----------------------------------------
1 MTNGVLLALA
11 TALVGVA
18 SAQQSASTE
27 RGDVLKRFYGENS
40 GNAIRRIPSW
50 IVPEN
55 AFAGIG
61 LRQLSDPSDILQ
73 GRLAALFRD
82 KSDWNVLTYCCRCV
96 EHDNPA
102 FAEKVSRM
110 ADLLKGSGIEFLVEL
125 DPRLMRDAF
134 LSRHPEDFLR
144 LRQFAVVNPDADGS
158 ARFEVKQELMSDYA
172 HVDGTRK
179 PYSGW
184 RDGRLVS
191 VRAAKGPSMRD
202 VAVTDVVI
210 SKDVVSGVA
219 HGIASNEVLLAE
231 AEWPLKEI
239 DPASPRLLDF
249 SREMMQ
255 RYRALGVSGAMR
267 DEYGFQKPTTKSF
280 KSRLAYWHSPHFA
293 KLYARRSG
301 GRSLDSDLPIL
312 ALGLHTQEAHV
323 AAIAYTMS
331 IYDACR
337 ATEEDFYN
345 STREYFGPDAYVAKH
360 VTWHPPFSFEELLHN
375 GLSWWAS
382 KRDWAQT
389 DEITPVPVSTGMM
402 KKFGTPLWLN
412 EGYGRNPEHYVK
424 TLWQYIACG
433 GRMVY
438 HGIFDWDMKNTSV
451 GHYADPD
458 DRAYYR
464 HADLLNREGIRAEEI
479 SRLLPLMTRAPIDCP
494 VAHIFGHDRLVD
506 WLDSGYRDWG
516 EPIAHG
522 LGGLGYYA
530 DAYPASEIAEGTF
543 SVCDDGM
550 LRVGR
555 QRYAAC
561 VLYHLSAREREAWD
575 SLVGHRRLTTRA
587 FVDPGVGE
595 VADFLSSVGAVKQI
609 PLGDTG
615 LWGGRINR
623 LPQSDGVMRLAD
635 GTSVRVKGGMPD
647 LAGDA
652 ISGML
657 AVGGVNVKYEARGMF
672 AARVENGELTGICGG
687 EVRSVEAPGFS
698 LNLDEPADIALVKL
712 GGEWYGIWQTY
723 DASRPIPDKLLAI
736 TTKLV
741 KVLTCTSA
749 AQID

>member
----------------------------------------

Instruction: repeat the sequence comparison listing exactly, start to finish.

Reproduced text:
1 MTNGVLLALA
11 TALVGVA
18 SAQQSASTE
27 RGDVLKRFYGENS
40 GNAIRRIPSW
50 IVPEN
55 AFAGIG
61 LRQLSDPSDILQ
73 GRLAALFRD
82 KSDWNVLTYCCRCV
96 EHDNPA
102 FAEKVSRM
110 ADLLKGSGIEFLVEL
125 DPRLMRDAF
134 LSRHPEDFLR
144 LRQFAVVNPDADGS
158 ARFEVKQELMSDYA
172 HVDGTRK
179 PYSGW
184 RDGRLVS
191 VRAAKGPSMRD
202 VAVTDVVI
210 SKDVVSGVA
219 HGIASNEVLLAE
231 AEWPLKEI
239 DPASPRLLDF
249 SREMMQ
255 RYRALGVSGAMR
267 DEYGFQKPTTKSF
280 KSRLAYWHSPHFA
293 KLYARRSG
301 GRSLDSDLPIL
312 ALGLHTQEAHV
323 AAIAYTMS
331 IYDACR
337 ATEEDFYN
345 STREYFGPDAYVAKH
360 VTWHPPFSFEELLHN
375 GLSWWAS
382 KRDWAQT
389 DEITPVPVSTGMM
402 KKFGTPLWLN
412 EGYGRNPEHYVK
424 TLWQYIACG
433 GRMVY
438 HGIFDWDMKNTSV
451 GHYADPD
458 DRAYYR
464 HADLLNREGIRAEEI
479 SRLLPLMTRAPIDCP
494 VAHIFGHDRLVD
506 WLDSGYRDWG
516 EPIAHG
522 LGGLGYYA
530 DAYPASEIAEGTF
543 SVCDDGM
550 LRVGR
555 QRYAAC
561 VLYHLSAREREAWD
575 SLVGHRRLTTRA
587 FVDPGVGE
595 VADFLSSVGAVKQI
609 PLGDTG
615 LWGGRINR
623 LPQSDGVMRLAD
635 GTSVRVKGGMPD
647 LAGDA
652 ISGML
657 AVGGVNVKYEARGMF
672 AARVENGELTGICGG
687 EVRSVEAPGFS
698 LNLDEPADIALVKL
712 GGEWYGIWQTY
723 DASRPIPDKLLAI
736 TTKLV
741 KVLTCTSA
749 AQID

>member